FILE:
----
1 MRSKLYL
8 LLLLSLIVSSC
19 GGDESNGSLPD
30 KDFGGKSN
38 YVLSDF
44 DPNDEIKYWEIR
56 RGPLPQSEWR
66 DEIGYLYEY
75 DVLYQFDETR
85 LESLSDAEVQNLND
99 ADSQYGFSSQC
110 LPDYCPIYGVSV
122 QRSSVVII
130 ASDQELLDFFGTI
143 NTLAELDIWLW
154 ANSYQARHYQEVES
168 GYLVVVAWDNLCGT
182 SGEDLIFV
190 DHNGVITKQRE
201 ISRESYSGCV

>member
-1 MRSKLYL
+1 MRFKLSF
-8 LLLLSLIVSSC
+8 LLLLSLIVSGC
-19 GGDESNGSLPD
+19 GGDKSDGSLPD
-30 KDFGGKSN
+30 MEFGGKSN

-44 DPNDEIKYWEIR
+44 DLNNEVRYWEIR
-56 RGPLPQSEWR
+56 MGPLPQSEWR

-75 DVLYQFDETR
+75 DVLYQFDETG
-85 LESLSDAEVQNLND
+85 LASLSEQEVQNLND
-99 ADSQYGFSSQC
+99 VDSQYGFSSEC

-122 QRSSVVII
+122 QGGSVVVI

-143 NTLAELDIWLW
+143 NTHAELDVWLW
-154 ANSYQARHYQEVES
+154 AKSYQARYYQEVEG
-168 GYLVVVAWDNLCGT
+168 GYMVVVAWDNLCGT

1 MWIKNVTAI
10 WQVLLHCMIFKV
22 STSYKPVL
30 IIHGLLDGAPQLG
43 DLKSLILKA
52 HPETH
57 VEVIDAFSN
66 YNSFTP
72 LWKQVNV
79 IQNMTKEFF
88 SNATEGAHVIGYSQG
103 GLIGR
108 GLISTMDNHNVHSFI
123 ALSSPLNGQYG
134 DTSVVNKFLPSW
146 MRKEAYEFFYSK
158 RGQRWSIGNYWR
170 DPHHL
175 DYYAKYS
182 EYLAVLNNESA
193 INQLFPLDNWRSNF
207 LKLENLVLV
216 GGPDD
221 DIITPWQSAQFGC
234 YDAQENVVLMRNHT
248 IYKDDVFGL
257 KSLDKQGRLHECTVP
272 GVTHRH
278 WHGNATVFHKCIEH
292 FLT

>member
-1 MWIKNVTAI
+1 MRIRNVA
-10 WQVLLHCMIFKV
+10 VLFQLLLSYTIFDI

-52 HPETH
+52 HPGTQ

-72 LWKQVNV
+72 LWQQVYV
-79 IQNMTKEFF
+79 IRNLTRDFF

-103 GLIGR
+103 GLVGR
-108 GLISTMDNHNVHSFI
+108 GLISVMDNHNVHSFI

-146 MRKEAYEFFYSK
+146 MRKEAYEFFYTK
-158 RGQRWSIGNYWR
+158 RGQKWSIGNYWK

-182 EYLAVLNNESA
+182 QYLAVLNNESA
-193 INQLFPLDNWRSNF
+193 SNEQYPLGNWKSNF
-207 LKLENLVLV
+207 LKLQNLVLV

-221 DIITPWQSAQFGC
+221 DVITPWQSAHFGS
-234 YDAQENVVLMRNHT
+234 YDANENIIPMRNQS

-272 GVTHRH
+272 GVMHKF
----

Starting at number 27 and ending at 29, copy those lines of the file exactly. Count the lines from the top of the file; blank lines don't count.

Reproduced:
+19 GGDKSDGSLPD
-30 KDFGGKSN
+30 MEFGGKSN